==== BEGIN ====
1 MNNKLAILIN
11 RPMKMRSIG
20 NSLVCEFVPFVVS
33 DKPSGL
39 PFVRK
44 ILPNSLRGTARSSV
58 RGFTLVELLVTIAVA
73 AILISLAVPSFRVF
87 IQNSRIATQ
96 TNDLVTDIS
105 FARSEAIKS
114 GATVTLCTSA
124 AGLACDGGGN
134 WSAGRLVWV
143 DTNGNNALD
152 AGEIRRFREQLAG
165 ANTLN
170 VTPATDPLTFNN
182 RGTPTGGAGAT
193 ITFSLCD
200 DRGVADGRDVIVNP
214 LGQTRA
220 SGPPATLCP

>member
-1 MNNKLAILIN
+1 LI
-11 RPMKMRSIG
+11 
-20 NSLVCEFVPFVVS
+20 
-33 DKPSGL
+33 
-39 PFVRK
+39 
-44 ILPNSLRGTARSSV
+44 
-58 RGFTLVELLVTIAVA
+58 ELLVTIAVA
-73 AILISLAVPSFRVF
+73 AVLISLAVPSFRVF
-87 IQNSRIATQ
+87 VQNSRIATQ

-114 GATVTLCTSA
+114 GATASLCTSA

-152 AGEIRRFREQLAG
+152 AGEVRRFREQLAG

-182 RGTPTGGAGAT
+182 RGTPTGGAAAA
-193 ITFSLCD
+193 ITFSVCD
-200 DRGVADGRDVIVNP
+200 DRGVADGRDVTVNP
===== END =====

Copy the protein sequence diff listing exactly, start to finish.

1 MNNKLAILIN
11 RPMKMRSIG
20 NSLVCEFVPFVVS
33 DKPSGL
39 PFVRK
44 ILPNSLRGTARSSV
58 RGFTLVELLVTIAVA
73 AILISLAVPSFRVF
87 IQNSRIATQ
96 TNDLVTDIS
105 FARSEAIKS
114 GATVTLCTSA
124 AGLACDGGGN
134 WSAGRLVWV
143 DTNGNNALD
152 AGEIRRFREQLAG
165 ANTLN
170 VTPATDPLTFNN
182 RGTPTGGAGAT
193 ITFSLCD
200 DRGVADGRDVIVNP
214 LGQTRA
220 SGPPATLCP

>member
-1 MNNKLAILIN
+1 LI
-11 RPMKMRSIG
+11 
-20 NSLVCEFVPFVVS
+20 
-33 DKPSGL
+33 
-39 PFVRK
+39 
-44 ILPNSLRGTARSSV
+44 
-58 RGFTLVELLVTIAVA
+58 ELLVTIAVA
-73 AILISLAVPSFRVF
+73 AVLISLAVPSFRVF
-87 IQNSRIATQ
+87 VQNSRIATQ

-114 GATVTLCTSA
+114 GATASLCTSA

-152 AGEIRRFREQLAG
+152 AGEVRRFREQLAG

-182 RGTPTGGAGAT
+182 RGTPTGGAAAA
-193 ITFSLCD
+193 ITFSVCD
-200 DRGVADGRDVIVNP
+200 DRGVADGRDVTVNP